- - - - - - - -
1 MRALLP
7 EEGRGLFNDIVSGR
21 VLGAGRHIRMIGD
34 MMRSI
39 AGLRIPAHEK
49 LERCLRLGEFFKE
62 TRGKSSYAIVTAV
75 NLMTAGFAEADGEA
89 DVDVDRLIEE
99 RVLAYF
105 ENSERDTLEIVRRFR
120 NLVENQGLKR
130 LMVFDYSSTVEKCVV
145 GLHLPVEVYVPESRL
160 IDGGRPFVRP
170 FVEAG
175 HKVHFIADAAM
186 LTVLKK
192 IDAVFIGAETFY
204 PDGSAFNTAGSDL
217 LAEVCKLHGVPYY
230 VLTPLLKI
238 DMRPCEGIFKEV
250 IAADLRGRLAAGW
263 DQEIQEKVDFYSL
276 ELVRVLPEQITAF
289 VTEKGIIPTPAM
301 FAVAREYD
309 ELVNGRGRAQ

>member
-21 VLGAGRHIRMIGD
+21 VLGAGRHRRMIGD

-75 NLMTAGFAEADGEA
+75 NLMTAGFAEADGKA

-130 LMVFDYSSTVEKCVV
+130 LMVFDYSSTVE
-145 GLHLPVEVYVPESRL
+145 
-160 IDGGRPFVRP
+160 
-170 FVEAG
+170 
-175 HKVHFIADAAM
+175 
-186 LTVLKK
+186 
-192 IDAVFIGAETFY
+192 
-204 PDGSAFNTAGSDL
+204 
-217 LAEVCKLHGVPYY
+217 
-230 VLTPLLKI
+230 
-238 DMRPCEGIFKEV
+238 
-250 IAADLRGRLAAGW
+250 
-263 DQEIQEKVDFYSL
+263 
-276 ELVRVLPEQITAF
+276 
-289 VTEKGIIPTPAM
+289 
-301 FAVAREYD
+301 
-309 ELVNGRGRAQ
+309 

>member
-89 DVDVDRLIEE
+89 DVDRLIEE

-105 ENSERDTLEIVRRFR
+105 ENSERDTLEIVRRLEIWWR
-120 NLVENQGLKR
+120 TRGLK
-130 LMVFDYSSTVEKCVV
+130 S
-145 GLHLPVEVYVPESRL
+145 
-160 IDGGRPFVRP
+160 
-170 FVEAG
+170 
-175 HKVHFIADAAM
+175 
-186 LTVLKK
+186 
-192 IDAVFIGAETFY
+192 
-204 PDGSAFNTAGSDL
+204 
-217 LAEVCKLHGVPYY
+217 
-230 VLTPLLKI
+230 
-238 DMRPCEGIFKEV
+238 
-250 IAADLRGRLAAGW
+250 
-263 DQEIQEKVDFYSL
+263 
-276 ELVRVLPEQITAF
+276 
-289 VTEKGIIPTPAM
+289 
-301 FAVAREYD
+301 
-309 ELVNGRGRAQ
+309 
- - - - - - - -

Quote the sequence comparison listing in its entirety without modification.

1 MRALLP
7 EEGRGLFNDIVSGR
21 VLGAGRHIRMIGD
34 MMRSI
39 AGLRIPAHEK
49 LERCLRLGEFFKE
62 TRGKSSYAIVTAV
75 NLMTAGFAEADGEA
89 DVDVDRLIEE
99 RVLAYF
105 ENSERDTLEIVRRFR
120 NLVENQGLKR
130 LMVFDYSSTVEKCVV
145 GLHLPVEVYVPESRL
160 IDGGRPFVRP
170 FVEAG
175 HKVHFIADAAM
186 LTVLKK
192 IDAVFIGAETFY
204 PDGSAFNTAGSDL
217 LAEVCKLHGVPYY
230 VLTPLLKI
238 DMRPCEGIFKEV
250 IAADLRGRLAAGW
263 DQEIQEKVDFYSL
276 ELVRVLPEQITAF
289 VTEKGIIPTPAM
301 FAVAREYD
309 ELVNGRGRAQ

>member
-21 VLGAGRHIRMIGD
+21 VLGAGRHRRMIGD

-75 NLMTAGFAEADGEA
+75 NLMTAGFAEADGKA

-130 LMVFDYSSTVEKCVV
+130 LMVFDYSSTVE
-145 GLHLPVEVYVPESRL
+145 
-160 IDGGRPFVRP
+160 
-170 FVEAG
+170 
-175 HKVHFIADAAM
+175 
-186 LTVLKK
+186 
-192 IDAVFIGAETFY
+192 
-204 PDGSAFNTAGSDL
+204 
-217 LAEVCKLHGVPYY
+217 
-230 VLTPLLKI
+230 
-238 DMRPCEGIFKEV
+238 
-250 IAADLRGRLAAGW
+250 
-263 DQEIQEKVDFYSL
+263 
-276 ELVRVLPEQITAF
+276 
-289 VTEKGIIPTPAM
+289 
-301 FAVAREYD
+301 
-309 ELVNGRGRAQ
+309 

>member
-89 DVDVDRLIEE
+89 DVDRLIEE

-105 ENSERDTLEIVRRFR
+105 ENSERDTLEIVRRLEIWWR
-120 NLVENQGLKR
+120 TRGLK
-130 LMVFDYSSTVEKCVV
+130 S
-145 GLHLPVEVYVPESRL
+145 
-160 IDGGRPFVRP
+160 
-170 FVEAG
+170 
-175 HKVHFIADAAM
+175 
-186 LTVLKK
+186 
-192 IDAVFIGAETFY
+192 
-204 PDGSAFNTAGSDL
+204 
-217 LAEVCKLHGVPYY
+217 
-230 VLTPLLKI
+230 
-238 DMRPCEGIFKEV
+238 
-250 IAADLRGRLAAGW
+250 
-263 DQEIQEKVDFYSL
+263 
-276 ELVRVLPEQITAF
+276 
-289 VTEKGIIPTPAM
+289 
-301 FAVAREYD
+301 
-309 ELVNGRGRAQ
+309 